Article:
(The following blog was originally posted in my Notes of my Facebook profile on Sunday, October 4, 2009.)
This note is in response to a recent column (also available via Facebook) by Lima columnist Thomas J. Lucente, Jr.
In his column, he lays out his case for ending the death penalty. Lucente makes valid points about the risk of executing innocent people. I have no doubt it has happened many times in America's past and I pray it never happens again.
He also points to the failed execution attempt last month of Romell Broom, whose lack of viable veins for insertion of intravenous needles led to multiple, unsuccessful poke attempts in the effort to carry his sentence of death by lethal injection. The argument there centers on the potential cruelty involved with carrying out executions.
Like Lucente, my perspective on the death penalty has been evolving as well over the years. But, I cannot support its complete abolition.
I do not advocate or believe in execution for the sake of justice. To say a criminal "deserves to die" in essence makes those who pass judgment over him or her no different than the convicts themselves: wasn't that allegedly their reasoning when ending another human life?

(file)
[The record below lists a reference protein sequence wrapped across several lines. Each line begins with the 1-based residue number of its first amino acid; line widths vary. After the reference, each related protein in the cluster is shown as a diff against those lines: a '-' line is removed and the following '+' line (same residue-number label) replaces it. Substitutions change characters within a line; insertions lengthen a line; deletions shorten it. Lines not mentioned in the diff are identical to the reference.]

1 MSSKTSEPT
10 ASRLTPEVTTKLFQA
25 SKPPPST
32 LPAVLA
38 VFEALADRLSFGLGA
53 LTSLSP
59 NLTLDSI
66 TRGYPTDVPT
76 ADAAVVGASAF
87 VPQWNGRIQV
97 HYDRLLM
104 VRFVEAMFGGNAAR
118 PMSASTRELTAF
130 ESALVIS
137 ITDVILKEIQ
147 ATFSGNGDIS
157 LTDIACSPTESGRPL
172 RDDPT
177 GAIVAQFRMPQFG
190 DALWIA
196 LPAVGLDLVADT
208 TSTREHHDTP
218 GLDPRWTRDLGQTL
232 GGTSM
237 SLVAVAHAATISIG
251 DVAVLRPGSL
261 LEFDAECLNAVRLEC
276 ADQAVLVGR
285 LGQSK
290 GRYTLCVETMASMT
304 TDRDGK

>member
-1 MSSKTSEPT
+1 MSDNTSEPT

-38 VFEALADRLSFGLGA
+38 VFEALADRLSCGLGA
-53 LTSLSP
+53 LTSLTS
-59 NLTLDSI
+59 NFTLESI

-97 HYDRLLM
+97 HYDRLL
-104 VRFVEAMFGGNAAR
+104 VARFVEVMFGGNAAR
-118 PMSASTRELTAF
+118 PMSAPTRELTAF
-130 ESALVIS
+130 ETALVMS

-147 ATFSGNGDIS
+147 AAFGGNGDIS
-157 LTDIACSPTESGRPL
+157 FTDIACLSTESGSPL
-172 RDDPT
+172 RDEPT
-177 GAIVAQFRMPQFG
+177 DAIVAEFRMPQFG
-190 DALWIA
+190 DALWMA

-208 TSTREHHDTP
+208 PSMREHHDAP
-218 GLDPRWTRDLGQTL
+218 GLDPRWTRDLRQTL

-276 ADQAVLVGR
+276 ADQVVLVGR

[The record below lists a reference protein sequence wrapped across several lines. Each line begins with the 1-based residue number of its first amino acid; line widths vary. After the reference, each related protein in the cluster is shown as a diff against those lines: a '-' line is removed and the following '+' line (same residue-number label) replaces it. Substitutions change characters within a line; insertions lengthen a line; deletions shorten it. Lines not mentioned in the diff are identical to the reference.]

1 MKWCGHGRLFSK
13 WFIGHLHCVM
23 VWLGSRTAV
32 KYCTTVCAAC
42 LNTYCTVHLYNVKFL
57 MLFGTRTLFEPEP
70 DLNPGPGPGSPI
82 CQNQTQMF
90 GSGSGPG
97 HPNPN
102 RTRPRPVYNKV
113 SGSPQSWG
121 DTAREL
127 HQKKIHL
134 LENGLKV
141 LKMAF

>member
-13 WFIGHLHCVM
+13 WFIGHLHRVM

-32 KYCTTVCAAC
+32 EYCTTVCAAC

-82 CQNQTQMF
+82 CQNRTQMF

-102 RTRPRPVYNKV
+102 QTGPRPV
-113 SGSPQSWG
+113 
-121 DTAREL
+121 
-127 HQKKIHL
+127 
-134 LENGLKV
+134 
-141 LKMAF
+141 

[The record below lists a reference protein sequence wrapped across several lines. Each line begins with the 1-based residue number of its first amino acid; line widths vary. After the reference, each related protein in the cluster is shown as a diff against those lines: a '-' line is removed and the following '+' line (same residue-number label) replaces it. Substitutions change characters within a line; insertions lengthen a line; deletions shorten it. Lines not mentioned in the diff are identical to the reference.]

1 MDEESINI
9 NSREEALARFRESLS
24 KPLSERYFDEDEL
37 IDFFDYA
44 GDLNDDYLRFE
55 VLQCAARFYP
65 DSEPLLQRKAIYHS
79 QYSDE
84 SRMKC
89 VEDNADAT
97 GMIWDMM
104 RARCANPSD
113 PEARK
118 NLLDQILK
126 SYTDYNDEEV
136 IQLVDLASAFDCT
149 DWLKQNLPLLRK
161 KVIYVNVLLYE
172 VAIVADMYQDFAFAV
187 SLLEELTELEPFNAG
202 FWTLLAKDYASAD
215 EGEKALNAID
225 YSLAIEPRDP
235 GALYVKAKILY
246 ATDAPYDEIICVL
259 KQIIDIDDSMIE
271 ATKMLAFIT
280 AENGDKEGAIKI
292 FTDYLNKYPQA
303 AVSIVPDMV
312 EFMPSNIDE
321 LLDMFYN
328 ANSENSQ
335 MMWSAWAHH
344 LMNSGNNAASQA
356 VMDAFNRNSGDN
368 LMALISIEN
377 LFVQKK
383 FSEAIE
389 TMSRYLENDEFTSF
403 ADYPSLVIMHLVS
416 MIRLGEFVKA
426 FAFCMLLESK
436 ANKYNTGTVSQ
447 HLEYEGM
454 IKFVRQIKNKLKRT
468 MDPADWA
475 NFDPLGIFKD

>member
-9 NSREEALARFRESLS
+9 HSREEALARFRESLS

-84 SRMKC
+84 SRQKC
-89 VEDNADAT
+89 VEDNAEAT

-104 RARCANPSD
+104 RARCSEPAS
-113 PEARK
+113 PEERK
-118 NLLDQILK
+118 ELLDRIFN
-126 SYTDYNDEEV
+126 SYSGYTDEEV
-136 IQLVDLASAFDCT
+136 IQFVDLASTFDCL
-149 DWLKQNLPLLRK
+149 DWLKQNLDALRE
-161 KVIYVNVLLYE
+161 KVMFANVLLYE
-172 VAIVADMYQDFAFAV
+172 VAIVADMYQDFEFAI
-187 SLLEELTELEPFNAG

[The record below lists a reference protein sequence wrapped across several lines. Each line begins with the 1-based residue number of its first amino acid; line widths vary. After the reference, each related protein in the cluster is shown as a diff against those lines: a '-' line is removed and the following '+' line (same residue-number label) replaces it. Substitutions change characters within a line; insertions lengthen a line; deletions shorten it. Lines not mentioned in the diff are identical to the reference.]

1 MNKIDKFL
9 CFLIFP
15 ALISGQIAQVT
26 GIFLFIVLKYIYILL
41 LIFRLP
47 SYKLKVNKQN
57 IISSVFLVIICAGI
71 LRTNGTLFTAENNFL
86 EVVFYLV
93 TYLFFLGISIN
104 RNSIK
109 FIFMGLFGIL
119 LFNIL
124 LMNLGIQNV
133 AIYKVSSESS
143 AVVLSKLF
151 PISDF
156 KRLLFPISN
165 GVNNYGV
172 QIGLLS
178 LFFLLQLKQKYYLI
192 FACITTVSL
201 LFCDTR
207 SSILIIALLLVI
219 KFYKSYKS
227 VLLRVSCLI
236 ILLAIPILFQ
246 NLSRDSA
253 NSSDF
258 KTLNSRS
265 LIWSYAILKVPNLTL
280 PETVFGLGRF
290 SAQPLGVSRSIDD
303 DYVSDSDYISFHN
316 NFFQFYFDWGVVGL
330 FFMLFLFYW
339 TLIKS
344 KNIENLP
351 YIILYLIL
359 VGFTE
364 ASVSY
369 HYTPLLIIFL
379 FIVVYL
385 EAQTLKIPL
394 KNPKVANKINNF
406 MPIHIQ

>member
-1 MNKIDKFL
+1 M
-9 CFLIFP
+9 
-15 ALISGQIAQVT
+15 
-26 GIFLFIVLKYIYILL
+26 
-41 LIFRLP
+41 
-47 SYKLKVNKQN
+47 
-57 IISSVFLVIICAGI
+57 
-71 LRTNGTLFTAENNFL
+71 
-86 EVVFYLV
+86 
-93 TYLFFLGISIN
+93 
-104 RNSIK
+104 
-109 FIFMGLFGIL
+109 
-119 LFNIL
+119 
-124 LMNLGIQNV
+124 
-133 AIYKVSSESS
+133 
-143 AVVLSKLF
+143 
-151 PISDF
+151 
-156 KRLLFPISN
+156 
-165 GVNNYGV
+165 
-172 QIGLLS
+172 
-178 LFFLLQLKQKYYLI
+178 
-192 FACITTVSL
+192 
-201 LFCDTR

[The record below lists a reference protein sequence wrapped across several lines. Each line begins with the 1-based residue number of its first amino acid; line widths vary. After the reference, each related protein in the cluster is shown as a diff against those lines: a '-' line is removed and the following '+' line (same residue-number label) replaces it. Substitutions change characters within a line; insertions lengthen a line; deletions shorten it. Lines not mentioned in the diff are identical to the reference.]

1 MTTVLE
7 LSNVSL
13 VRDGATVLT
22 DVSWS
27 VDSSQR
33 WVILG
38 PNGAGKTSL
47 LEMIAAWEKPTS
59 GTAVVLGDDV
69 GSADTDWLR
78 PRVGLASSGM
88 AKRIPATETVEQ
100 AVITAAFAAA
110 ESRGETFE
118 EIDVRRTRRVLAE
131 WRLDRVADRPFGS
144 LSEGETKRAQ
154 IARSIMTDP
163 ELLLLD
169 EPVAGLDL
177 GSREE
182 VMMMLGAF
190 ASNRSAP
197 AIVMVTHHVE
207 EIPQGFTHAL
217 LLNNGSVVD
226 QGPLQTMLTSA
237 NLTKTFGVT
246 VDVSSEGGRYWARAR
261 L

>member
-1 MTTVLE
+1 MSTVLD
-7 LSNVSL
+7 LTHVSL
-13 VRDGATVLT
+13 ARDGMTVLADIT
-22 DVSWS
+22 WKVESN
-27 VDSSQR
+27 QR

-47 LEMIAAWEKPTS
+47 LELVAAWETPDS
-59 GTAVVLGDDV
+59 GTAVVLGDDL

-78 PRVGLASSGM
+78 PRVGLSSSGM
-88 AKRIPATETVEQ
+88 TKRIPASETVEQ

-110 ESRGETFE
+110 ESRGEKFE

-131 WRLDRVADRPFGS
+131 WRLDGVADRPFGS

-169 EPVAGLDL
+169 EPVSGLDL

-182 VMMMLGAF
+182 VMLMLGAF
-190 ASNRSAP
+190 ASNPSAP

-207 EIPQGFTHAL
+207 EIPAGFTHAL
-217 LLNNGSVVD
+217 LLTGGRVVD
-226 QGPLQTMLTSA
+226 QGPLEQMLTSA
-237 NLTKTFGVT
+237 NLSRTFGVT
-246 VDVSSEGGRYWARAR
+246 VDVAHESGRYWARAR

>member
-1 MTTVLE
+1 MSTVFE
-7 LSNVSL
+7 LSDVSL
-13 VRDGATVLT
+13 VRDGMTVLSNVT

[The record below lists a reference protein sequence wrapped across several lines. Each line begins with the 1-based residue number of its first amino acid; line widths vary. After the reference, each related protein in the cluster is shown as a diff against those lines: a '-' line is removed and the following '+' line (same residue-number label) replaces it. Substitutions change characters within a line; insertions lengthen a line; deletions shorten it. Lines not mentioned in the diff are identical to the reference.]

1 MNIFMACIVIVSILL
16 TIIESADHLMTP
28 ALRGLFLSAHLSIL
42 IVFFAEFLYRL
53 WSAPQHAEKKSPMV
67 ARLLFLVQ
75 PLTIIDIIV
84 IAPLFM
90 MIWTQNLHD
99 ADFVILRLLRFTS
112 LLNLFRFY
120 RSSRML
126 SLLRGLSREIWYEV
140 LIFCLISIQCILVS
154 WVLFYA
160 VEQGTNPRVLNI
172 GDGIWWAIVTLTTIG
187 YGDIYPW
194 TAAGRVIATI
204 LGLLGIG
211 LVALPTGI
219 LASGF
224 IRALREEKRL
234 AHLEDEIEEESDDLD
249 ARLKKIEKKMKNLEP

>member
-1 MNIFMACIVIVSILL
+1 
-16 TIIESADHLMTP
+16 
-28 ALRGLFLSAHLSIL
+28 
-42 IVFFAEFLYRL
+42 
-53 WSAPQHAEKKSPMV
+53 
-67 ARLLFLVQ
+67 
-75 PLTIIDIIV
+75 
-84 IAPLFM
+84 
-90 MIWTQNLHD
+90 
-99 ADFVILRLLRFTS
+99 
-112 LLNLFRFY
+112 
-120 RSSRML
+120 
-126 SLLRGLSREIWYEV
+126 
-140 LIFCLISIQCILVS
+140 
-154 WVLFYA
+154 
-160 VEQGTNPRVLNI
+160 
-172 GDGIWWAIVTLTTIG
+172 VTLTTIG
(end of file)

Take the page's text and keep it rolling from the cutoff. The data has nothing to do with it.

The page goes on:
But, I do believe there are individuals out there who are truly too dangerous to be allowed to continue living. An example of that is William Earl Lynd, who was executed in Georgia in May '08. In the example of Lynd, I'm referring to individuals whose extreme lack of regard for human life combined with the personal precedent of murder (like Lynd, who murdered a second woman in Ohio as easily as he had his girfriend) demonstrate they will kill again.
I believe these individuals are a danger not only to society in terms of the threat of escape, but also an equal danger to those corrections officers who would be tasked with watching them and the other inmates with whom they are incarcerated.
On that point, I say why should someone who has been convicted of a lesser crime (lesser than first-degree murder, let me be clear) be forced to endure the same risks by having to serve their sentences while in the same prison population holding such individuals as Lynd?
I do agree that States which retain the death penalty too freely hand down such sentences. There are cases, though, when capital punishment truly is a matter of self defense for society.